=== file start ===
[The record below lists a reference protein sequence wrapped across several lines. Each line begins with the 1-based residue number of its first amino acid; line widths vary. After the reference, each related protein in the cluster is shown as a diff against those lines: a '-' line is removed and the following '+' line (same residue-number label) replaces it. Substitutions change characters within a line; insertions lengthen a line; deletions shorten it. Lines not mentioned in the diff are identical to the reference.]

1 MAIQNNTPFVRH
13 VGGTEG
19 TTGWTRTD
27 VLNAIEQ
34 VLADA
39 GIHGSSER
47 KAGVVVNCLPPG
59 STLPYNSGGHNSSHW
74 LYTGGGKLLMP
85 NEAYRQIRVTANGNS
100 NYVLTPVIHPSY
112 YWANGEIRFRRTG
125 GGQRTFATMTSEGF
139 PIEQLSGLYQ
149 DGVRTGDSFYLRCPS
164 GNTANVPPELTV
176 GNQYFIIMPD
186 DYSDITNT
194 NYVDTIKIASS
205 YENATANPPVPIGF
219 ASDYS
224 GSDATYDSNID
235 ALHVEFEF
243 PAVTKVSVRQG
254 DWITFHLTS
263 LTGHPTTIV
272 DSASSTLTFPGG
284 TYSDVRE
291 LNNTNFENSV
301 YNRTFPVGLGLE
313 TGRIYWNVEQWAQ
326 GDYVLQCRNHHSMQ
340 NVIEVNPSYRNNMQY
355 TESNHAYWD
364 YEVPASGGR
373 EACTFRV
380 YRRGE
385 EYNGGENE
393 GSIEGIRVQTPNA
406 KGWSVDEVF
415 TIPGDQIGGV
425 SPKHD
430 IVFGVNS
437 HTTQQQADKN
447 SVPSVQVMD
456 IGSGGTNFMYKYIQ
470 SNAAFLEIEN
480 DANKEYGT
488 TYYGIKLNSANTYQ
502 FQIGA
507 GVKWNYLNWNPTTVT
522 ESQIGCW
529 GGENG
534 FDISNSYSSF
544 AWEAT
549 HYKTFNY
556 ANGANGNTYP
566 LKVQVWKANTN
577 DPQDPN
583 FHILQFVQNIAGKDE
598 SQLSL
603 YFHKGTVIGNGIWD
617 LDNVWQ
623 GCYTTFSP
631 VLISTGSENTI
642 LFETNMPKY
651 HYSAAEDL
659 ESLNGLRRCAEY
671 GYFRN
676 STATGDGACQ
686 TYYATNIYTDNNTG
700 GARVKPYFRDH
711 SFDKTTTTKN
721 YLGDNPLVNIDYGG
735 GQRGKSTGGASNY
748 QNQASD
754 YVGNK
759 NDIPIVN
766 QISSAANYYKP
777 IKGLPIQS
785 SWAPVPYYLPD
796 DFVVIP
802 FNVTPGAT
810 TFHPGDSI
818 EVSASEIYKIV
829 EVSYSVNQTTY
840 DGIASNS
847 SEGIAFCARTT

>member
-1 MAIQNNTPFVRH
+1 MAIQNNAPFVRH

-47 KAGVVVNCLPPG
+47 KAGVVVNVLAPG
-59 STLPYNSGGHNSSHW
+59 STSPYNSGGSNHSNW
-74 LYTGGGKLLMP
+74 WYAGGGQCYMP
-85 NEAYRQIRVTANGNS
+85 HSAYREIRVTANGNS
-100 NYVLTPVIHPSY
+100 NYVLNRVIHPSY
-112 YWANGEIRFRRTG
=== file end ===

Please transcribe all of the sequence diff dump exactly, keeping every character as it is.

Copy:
[The record below lists a reference protein sequence wrapped across several lines. Each line begins with the 1-based residue number of its first amino acid; line widths vary. After the reference, each related protein in the cluster is shown as a diff against those lines: a '-' line is removed and the following '+' line (same residue-number label) replaces it. Substitutions change characters within a line; insertions lengthen a line; deletions shorten it. Lines not mentioned in the diff are identical to the reference.]

1 MAIQNNTPFVRH
13 VGGTEG
19 TTGWTRTD
27 VLNAIEQ
34 VLADA
39 GIHGSSER
47 KAGVVVNCLPPG
59 STLPYNSGGHNSSHW
74 LYTGGGKLLMP
85 NEAYRQIRVTANGNS
100 NYVLTPVIHPSY
112 YWANGEIRFRRTG
125 GGQRTFATMTSEGF
139 PIEQLSGLYQ
149 DGVRTGDSFYLRCPS
164 GNTANVPPELTV
176 GNQYFIIMPD
186 DYSDITNT
194 NYVDTIKIASS
205 YENATANPPVPIGF
219 ASDYS
224 GSDATYDSNID
235 ALHVEFEF
243 PAVTKVSVRQG
254 DWITFHLTS
263 LTGHPTTIV
272 DSASSTLTFPGG
284 TYSDVRE
291 LNNTNFENSV
301 YNRTFPVGLGLE
313 TGRIYWNVEQWAQ
326 GDYVLQCRNHHSMQ
340 NVIEVNPSYRNNMQY
355 TESNHAYWD
364 YEVPASGGR
373 EACTFRV
380 YRRGE
385 EYNGGENE
393 GSIEGIRVQTPNA
406 KGWSVDEVF
415 TIPGDQIGGV
425 SPKHD
430 IVFGVNS
437 HTTQQQADKN
447 SVPSVQVMD
456 IGSGGTNFMYKYIQ
470 SNAAFLEIEN
480 DANKEYGT
488 TYYGIKLNSANTYQ
502 FQIGA
507 GVKWNYLNWNPTTVT
522 ESQIGCW
529 GGENG
534 FDISNSYSSF
544 AWEAT
549 HYKTFNY
556 ANGANGNTYP
566 LKVQVWKANTN
577 DPQDPN
583 FHILQFVQNIAGKDE
598 SQLSL
603 YFHKGTVIGNGIWD
617 LDNVWQ
623 GCYTTFSP
631 VLISTGSENTI
642 LFETNMPKY
651 HYSAAEDL
659 ESLNGLRRCAEY
671 GYFRN
676 STATGDGACQ
686 TYYATNIYTDNNTG
700 GARVKPYFRDH
711 SFDKTTTTKN
721 YLGDNPLVNIDYGG
735 GQRGKSTGGASNY
748 QNQASD
754 YVGNK
759 NDIPIVN
766 QISSAANYYKP
777 IKGLPIQS
785 SWAPVPYYLPD
796 DFVVIP
802 FNVTPGAT
810 TFHPGDSI
818 EVSASEIYKIV
829 EVSYSVNQTTY
840 DGIASNS
847 SEGIAFCARTT

>member
-1 MAIQNNTPFVRH
+1 MAIQNNAPFVRH

-47 KAGVVVNCLPPG
+47 KAGVVVNVLAPG
-59 STLPYNSGGHNSSHW
+59 STSPYNSGGSNHSNW
-74 LYTGGGKLLMP
+74 WYAGGGQCYMP
-85 NEAYRQIRVTANGNS
+85 HSAYREIRVTANGNS
-100 NYVLTPVIHPSY
+100 NYVLNRVIHPSY
-112 YWANGEIRFRRTG